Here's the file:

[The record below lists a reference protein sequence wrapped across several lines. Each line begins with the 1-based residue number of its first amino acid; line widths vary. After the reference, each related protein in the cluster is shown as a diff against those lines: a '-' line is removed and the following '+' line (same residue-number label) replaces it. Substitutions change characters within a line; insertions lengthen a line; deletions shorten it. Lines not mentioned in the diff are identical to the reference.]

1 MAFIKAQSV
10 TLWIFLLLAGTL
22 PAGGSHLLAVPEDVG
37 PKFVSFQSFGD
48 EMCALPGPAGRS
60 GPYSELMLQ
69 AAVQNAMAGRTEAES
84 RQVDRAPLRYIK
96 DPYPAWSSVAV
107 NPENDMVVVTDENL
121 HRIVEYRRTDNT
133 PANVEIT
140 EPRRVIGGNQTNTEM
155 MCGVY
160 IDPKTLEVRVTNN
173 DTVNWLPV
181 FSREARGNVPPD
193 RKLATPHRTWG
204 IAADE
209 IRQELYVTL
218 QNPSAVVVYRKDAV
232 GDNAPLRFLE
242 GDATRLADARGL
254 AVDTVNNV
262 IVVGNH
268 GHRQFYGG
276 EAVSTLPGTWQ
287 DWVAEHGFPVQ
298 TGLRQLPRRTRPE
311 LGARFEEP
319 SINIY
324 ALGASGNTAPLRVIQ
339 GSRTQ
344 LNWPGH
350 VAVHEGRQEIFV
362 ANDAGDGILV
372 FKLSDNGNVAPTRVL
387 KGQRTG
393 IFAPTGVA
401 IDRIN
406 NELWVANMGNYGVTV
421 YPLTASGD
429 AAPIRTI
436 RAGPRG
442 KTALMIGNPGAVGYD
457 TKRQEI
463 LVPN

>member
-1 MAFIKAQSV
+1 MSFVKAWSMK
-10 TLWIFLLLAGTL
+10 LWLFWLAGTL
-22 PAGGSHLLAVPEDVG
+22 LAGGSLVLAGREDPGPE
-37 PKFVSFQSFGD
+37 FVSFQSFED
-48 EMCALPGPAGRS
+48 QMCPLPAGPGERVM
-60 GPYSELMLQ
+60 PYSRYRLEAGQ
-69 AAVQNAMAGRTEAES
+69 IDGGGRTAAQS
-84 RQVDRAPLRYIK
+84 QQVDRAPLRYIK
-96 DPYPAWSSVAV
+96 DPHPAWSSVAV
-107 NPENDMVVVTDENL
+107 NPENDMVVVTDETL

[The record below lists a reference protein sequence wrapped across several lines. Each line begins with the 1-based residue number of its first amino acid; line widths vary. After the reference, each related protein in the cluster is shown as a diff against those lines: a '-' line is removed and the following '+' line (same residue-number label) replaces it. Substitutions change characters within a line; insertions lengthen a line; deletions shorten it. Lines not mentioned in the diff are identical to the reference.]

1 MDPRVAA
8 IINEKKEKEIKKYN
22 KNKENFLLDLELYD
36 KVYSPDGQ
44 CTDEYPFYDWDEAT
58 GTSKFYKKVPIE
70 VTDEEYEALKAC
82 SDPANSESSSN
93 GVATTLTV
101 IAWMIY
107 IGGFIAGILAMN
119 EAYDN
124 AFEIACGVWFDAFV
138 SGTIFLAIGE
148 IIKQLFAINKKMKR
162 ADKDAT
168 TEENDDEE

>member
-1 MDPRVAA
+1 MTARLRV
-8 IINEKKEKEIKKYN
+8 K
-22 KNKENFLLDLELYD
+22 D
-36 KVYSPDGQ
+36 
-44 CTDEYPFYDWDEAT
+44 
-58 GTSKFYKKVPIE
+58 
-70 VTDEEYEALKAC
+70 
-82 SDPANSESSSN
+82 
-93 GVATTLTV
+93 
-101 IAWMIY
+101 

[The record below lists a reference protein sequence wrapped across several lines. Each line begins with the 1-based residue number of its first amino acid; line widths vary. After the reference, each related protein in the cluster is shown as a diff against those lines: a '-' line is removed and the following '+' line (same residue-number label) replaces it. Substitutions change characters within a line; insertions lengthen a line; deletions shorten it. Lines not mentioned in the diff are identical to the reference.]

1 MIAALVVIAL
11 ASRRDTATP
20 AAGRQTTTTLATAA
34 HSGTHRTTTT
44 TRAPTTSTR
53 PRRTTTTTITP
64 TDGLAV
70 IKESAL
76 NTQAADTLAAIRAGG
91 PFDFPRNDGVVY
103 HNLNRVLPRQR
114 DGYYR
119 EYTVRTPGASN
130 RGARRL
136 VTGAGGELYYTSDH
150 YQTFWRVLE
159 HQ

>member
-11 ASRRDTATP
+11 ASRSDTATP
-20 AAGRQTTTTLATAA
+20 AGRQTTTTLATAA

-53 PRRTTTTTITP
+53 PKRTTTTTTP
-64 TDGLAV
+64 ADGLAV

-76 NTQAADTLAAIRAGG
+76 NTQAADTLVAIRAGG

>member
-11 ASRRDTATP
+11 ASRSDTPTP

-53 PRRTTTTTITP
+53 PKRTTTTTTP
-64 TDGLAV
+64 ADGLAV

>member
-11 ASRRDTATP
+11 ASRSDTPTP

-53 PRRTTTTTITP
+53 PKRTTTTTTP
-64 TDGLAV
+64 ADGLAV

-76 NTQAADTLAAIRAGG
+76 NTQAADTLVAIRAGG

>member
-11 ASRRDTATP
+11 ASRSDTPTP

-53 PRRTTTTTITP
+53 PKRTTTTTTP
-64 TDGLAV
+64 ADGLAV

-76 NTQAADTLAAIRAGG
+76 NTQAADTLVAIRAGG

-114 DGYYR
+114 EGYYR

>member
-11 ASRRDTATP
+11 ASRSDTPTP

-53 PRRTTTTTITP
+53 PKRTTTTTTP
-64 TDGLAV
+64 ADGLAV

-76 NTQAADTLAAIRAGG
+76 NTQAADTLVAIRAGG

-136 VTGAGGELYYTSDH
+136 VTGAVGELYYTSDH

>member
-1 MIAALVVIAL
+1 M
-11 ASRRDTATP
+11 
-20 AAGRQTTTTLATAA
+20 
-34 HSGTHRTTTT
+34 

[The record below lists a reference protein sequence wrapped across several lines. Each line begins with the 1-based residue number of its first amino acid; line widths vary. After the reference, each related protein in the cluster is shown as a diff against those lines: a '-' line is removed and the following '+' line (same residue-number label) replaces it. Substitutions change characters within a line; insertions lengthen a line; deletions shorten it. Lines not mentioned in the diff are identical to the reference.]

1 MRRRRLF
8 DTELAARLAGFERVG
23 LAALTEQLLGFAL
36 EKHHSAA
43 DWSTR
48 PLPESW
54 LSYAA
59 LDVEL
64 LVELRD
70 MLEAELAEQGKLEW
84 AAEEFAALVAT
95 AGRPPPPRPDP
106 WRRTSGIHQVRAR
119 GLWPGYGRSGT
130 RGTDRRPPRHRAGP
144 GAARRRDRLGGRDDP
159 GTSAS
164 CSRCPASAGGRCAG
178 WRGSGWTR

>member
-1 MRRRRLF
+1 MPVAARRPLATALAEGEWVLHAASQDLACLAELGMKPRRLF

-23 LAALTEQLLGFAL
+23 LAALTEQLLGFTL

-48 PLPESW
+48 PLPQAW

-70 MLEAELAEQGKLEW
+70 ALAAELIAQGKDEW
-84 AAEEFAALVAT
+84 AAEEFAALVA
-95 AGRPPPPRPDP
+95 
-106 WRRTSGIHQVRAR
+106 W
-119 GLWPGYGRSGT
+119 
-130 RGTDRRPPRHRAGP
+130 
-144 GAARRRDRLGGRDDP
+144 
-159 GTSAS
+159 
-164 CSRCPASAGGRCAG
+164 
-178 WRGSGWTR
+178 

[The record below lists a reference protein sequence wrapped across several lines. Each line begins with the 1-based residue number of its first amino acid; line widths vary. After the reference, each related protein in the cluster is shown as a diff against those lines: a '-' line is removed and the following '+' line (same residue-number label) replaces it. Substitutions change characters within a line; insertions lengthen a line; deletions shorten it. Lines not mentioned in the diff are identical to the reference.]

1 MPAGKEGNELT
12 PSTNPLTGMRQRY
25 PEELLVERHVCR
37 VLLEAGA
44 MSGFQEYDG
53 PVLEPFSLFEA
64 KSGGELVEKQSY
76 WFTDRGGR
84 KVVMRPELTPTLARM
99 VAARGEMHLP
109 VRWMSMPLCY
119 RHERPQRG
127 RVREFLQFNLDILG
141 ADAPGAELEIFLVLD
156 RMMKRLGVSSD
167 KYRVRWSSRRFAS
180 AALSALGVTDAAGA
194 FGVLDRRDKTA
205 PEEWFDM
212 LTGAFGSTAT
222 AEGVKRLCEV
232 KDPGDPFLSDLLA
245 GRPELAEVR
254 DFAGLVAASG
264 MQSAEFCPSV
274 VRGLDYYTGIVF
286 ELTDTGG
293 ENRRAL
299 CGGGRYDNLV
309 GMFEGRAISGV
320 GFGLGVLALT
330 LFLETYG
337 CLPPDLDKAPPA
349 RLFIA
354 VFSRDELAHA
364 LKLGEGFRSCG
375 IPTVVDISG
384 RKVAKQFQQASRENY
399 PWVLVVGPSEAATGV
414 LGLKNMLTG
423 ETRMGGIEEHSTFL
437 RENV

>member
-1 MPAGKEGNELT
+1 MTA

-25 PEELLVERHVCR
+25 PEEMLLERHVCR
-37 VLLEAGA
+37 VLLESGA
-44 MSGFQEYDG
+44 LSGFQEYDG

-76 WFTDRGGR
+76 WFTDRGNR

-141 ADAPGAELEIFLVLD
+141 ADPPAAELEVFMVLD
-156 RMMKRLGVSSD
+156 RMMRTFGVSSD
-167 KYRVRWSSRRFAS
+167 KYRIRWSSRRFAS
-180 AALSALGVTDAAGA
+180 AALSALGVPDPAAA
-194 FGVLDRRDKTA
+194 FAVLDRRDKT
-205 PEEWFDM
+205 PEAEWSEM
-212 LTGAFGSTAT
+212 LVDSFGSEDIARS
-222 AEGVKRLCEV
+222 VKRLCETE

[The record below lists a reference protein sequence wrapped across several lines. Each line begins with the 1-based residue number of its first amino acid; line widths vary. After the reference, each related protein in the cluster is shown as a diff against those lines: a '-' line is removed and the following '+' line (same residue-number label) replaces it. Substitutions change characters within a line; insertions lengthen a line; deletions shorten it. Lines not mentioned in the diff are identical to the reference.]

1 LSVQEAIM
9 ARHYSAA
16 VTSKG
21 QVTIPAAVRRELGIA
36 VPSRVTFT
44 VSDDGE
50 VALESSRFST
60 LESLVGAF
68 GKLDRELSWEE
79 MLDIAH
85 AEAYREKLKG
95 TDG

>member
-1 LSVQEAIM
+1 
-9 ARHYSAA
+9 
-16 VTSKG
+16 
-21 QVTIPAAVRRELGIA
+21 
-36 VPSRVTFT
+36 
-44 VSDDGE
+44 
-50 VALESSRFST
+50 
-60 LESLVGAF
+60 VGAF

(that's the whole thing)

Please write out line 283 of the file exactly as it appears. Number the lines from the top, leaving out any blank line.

+44 LSGFQEYDG